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Josh Marshall

Josh Marshall is editor and publisher of TalkingPointsMemo.com.

Articles by Josh

Last week I watched a conversation on MSNBC in which the anchor asked a guest whether it wasn't a problem that Buzzfeed had published the Trump 'dossier' because this would now give Trump some credibility in dismissing any reporting he didn't like as "fake news". There are plenty of grounds to criticize Buzzfeed's decision on standard journalistic grounds. But the idea seemed to be that because President-Elect Trump was already accusing prestigious journalism organizations of producing "fake news", Buzzfeed's decision might allow him to do it more.

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Most people in this country, certainly most members of the political class and especially its expression in Washington, don't realize what Donald Trump is trying to do in Europe and Russia. Back in December I explained that Trump has a plan to break up the European Union. Trump and his key advisor Steve Bannon (former Breitbart chief) believe they can promise an advantageous trade agreement with the United Kingdom, thus strengthening the UK's position in its negotiations over exiting the EU. With such a deal in place with the UK, they believe they can slice apart the EU by offering the same model deal to individual EU states. Steve Bannon discussed all of this at length with Business Week's Josh Green and Josh and I discussed it in great detail in this episode of my podcast from mid-December.

Now we have a rush of new evidence that Trump is moving ahead with these plans.

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Priebus warns ethics office director to "be careful" about criticizing Trump's conflicts of interest.

In an appearance on the ABC News Sunday morning show This Week, incoming White House Chief of Staff Reince Priebus warned the Director of the Office of Government Ethics to "be careful" about criticizing President-Elect Trump's conflicts of interest.

On Wednesday Director Walter Shaub Jr. called Trump's plan to separate himself from his business "wholly inadequate" and "doesn't meet the standards" set by other presidents or even Trump's own nominees.

Said Priebus: "The head of the government ethics ought to be careful, because that person is becoming extremely political. Apparently, may have made a -- publicly supported Hillary Clinton as calling out the president with information on Twitter about our disentangle -- disentangling of the business over a month ago. So I'm not so sure what this person at Government Ethics, what sort of standing he has anymore in giving these opinions. I think Jason Chaffetz was correct to call for an investigation into the Government Ethics Department in the government for the positions that they've taken in this campaign."

Let us know if you see news coverage of townhall events or community meetings in your congressional district where Obamacare comes up. Even better if you attended yourself.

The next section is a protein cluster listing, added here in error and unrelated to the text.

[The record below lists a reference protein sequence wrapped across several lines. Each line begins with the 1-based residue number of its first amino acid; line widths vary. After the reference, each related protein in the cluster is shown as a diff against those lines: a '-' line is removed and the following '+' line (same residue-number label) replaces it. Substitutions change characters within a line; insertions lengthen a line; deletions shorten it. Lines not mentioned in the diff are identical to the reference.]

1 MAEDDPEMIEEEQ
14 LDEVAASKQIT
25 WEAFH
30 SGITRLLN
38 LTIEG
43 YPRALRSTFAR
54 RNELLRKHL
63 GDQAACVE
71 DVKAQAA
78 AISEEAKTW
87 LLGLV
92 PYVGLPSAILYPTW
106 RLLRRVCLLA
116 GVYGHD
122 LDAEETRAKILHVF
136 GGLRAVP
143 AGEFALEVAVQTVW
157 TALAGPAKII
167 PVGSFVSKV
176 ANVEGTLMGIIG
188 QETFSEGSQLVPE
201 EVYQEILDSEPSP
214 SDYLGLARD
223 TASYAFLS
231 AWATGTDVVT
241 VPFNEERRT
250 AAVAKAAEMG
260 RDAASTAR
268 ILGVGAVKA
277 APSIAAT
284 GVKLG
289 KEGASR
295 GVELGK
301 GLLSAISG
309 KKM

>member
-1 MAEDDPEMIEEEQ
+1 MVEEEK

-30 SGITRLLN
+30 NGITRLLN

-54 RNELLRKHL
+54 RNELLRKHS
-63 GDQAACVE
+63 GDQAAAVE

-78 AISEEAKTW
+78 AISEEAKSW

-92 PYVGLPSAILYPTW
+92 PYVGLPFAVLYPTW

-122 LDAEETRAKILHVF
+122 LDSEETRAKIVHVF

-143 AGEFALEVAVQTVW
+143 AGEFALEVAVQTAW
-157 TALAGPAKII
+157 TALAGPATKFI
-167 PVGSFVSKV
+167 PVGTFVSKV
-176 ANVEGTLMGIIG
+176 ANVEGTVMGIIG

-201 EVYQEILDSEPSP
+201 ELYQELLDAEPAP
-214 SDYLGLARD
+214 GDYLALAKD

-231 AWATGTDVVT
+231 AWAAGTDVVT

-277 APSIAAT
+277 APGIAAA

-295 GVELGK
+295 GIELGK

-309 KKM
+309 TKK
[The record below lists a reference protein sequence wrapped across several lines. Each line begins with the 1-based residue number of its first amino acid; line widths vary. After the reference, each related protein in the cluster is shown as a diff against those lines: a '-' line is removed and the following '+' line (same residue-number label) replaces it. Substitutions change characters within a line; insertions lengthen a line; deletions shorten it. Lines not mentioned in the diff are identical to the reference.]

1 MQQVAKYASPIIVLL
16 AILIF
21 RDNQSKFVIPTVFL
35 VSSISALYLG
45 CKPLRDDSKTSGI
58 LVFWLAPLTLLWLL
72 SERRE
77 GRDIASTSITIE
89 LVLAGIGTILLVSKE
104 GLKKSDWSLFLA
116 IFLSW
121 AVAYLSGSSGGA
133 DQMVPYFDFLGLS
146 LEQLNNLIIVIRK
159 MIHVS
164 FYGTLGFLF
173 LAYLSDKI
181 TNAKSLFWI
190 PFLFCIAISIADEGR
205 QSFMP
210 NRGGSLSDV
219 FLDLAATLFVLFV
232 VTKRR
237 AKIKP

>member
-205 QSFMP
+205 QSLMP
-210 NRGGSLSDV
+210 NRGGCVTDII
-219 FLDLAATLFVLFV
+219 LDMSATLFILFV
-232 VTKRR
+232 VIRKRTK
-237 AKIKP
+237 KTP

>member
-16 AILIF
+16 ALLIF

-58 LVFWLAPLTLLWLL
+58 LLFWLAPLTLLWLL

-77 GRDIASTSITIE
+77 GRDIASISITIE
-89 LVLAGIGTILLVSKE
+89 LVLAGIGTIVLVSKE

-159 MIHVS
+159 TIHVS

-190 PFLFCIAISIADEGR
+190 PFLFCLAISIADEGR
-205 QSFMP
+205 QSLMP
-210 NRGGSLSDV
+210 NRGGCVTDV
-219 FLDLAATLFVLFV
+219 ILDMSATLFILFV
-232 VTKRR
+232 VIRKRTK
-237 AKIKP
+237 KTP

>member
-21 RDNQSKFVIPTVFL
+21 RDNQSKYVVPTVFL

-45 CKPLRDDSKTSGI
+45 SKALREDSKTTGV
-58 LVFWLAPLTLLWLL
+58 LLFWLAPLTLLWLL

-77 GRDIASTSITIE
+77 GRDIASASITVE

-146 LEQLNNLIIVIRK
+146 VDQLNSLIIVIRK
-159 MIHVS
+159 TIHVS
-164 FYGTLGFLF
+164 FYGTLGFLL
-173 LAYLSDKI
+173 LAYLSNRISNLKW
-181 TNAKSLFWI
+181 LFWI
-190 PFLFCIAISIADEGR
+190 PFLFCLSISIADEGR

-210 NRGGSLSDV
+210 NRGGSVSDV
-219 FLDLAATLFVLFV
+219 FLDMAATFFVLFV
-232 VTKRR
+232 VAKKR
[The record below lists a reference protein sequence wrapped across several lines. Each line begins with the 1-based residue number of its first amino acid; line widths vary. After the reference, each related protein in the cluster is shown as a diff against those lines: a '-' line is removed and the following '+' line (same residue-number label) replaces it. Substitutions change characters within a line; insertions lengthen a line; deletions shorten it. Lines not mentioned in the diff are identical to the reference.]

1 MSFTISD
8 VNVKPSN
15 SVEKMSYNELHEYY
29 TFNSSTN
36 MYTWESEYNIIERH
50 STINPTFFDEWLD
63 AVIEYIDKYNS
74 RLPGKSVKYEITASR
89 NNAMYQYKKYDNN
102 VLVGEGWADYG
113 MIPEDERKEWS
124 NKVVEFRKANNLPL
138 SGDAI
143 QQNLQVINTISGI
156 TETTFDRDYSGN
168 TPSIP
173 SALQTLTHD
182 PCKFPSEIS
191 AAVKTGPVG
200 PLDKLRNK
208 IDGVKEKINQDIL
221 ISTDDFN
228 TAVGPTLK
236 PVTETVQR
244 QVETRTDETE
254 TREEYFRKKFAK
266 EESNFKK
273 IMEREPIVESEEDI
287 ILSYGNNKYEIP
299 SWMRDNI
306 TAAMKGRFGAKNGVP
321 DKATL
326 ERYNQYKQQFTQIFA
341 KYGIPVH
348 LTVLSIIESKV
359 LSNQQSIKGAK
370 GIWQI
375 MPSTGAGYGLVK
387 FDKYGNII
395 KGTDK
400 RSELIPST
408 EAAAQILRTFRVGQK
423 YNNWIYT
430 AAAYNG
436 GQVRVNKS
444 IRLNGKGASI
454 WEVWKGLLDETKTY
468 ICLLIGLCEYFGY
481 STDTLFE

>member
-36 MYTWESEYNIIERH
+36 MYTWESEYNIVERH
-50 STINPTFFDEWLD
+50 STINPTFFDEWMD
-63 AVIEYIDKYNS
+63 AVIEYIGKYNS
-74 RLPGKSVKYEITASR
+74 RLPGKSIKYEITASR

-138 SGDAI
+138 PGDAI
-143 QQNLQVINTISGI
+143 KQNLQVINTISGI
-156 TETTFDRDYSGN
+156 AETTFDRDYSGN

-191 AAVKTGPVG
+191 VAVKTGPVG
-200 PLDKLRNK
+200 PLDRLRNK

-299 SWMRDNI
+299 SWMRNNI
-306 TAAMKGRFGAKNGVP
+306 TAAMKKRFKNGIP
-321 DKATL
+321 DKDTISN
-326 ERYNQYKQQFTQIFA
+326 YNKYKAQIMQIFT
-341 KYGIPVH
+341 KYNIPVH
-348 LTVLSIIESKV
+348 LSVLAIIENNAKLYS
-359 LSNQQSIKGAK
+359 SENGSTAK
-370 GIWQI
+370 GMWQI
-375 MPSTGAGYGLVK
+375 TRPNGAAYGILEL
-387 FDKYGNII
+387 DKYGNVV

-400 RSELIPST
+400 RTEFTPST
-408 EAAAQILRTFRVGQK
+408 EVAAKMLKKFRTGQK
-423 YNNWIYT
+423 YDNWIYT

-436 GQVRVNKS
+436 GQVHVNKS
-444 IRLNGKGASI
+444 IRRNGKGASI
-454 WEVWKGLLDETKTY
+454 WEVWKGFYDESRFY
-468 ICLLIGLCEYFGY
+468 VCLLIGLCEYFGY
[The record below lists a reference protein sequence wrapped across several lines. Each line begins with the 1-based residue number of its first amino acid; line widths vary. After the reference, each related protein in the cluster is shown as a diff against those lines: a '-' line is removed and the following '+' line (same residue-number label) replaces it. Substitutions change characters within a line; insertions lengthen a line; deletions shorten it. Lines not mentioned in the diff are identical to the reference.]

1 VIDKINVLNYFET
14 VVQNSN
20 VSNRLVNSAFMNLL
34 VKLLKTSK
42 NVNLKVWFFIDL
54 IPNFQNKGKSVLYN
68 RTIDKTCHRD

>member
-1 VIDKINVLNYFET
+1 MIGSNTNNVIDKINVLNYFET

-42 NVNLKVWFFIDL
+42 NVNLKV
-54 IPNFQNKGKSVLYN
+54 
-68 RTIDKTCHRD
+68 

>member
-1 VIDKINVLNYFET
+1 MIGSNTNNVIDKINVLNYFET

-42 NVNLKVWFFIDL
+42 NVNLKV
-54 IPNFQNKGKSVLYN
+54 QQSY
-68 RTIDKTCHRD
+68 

Years ago I was heavily involved in national security reporting. I learned to be almost infinitely skeptical of what I read in the British press. To some extent, this is just an imperfect familiarity with a foreign country, which affects all foreign reporting to some degree. But let's say also that the standards are just different. With that said, here are some choice nuggets from the latest report from The Independent ...

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There's a new Pew study out which covers a lot of different questions about Americans' views of key foreign policy questions and major countries around the world. One finding that is getting perhaps the most attention is about Democrats' views about Israel - specifically whether Democrats say they are more likely to sympathize with Israel or with the Palestinians. For the first time in the history of the Pew poll, "Democrats are about as likely to say they sympathize more with the Palestinians (31%) than with Israel (33%); 11% say they sympathize with neither, while 8% sympathize with both and 17% do not offer an opinion."

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The Post's David Ignatius has a column out tonight with a number of observations. But the big news is this ...

According to a senior U.S. government official, Flynn phoned Russian Ambassador Sergey Kislyak several times on Dec. 29, the day the Obama administration announced the expulsion of 35 Russian officials as well as other measures in retaliation for the hacking. What did Flynn say, and did it undercut the U.S. sanctions? The Logan Act (though never enforced) bars U.S. citizens from correspondence intending to influence a foreign government about “disputes” with the United States. Was its spirit violated? The Trump campaign didn’t immediately respond to a request for comment.

This is, at a minimum, highly irregular and inappropriate. We don't know if it is more than that. It would be good to find out.

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